Meet and network with editors and agents. Not everyone who attends a conference ends up sitting next to an agent at a lunch table and subsequently signing a contract with her husband a few months later, but I did. I have developed both personal and professional relationships with editors and agents I’ve met at conferences. While initially the prospect of meeting with agents or editors was quite daunting to me, I have experienced some wonderful conversations with several of them. I can’t speak for non-Christian conferences but the agents and editors I’ve conversed with at the Christian conferences have been great. Of course, the easiest conversations are those I’ve had without the anxiety of attempting to sell something.

Wonderful things happen at Christian writing conferences.Again, I can’t speak for all conferences as I’ve only attended Christian ones, but I’ve found that if I pray before, during and after a conference, keeping my eyes and heart open to God, amazing things have transpired at each of the conferences I’ve attended, some so powerful they are difficult to talk about without crying.

This advice doesn’t just apply to writers; I would encourage all creative people continue learning and honing their craft throughout their life, whether it is painting, drawing, music, or quilting. During some of the seasons of our life, it might have to be simply checking out library books on our subjects or subscribing to magazines on the subject, but if time and money permit, a class or conference can be a great jumpstart to living creatively!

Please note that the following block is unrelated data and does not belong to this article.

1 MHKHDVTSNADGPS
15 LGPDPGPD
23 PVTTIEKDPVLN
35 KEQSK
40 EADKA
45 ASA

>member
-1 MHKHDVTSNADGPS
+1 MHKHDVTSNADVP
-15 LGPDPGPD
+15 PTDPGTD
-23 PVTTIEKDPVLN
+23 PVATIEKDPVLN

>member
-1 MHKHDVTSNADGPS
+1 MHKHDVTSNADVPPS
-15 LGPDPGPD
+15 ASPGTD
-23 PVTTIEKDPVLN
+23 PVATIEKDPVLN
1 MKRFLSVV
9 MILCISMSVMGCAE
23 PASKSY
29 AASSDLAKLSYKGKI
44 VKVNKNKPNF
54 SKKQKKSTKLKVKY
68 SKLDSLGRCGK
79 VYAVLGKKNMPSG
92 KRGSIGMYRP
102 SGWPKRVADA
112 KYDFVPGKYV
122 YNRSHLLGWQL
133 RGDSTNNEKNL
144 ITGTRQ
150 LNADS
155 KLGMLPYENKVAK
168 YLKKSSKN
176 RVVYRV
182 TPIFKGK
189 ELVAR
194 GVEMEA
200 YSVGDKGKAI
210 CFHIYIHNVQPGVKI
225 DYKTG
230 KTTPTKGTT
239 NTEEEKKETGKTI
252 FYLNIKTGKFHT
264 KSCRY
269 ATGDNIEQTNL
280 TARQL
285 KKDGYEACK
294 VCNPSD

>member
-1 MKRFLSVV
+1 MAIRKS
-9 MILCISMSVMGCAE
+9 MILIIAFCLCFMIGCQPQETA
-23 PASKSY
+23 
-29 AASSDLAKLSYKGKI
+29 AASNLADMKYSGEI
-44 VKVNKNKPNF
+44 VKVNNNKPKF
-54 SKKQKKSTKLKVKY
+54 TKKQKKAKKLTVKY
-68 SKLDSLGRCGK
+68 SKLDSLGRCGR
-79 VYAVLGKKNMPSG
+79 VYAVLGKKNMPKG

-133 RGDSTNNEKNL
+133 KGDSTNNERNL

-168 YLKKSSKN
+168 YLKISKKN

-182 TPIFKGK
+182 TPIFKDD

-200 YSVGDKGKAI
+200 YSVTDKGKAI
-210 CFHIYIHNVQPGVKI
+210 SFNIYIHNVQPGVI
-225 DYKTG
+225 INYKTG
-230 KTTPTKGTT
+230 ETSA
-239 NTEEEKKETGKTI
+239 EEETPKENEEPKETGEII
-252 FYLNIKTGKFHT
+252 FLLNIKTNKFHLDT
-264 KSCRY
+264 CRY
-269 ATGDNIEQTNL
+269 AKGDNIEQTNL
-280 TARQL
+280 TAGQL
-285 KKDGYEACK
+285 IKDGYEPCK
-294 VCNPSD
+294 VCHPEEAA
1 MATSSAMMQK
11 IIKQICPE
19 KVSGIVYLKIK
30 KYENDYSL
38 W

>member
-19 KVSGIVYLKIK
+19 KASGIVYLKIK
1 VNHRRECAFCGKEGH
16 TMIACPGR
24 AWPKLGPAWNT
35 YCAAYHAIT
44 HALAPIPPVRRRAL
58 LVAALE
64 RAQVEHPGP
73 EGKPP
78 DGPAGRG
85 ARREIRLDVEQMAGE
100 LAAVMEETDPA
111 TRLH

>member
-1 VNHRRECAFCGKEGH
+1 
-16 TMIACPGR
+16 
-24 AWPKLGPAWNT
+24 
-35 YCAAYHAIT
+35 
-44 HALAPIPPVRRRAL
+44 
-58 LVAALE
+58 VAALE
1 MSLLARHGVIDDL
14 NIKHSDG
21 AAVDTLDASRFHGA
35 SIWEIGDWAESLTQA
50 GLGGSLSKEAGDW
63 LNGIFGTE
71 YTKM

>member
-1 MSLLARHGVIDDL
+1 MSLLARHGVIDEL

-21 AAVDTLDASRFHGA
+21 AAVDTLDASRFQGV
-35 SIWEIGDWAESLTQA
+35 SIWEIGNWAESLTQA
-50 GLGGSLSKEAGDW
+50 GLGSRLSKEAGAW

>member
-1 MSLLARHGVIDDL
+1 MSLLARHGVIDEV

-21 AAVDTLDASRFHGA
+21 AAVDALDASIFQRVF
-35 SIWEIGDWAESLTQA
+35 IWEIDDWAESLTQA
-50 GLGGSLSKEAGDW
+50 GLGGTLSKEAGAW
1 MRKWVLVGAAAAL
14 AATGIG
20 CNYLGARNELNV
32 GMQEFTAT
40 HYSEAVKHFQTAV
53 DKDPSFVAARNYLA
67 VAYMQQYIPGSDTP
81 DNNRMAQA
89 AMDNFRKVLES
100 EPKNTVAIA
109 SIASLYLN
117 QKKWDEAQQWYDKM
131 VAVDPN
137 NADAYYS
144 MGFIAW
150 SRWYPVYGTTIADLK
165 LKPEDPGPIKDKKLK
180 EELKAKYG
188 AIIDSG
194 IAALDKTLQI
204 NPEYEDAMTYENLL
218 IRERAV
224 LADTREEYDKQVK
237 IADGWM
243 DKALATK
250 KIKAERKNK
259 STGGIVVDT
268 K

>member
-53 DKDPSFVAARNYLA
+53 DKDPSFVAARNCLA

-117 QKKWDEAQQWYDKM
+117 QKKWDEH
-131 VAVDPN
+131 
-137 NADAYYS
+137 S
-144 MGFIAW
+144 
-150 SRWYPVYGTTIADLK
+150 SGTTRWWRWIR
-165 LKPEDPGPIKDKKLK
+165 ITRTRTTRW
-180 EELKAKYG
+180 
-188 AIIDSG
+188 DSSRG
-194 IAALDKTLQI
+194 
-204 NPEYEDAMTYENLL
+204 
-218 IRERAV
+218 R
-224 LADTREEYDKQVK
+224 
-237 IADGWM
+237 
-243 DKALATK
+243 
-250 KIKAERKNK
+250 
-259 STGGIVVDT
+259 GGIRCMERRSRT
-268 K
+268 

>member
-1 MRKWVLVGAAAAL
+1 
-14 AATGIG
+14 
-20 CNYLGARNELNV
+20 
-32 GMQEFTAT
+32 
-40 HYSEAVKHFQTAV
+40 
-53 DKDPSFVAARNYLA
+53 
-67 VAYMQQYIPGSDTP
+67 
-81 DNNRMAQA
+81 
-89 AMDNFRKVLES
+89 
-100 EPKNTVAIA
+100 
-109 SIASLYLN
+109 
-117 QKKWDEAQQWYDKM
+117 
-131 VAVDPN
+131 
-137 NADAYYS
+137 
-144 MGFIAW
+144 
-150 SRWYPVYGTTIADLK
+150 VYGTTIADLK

One thought on “Why a Conference or a Writing Class?

Leave a Reply

Fill in your details below or click an icon to log in:

WordPress.com Logo

You are commenting using your WordPress.com account. Log Out / Change )

Twitter picture

You are commenting using your Twitter account. Log Out / Change )

Facebook photo

You are commenting using your Facebook account. Log Out / Change )

Google+ photo

You are commenting using your Google+ account. Log Out / Change )

Connecting to %s